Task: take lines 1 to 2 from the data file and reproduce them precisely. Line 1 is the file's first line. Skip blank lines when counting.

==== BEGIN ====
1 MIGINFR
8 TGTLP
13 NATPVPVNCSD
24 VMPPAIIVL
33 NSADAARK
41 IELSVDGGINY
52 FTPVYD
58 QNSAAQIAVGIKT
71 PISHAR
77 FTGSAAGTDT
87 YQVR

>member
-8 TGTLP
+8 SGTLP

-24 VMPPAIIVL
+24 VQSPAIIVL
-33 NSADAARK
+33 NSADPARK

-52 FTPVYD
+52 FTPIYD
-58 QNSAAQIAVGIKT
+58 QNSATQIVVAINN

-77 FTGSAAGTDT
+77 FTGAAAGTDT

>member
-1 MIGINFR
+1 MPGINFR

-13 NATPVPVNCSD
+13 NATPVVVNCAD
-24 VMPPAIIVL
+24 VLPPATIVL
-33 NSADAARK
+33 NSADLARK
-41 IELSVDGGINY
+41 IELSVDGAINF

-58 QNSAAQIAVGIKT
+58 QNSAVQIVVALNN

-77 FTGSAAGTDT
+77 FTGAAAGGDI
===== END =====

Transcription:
1 MIGINFR
8 TGTLP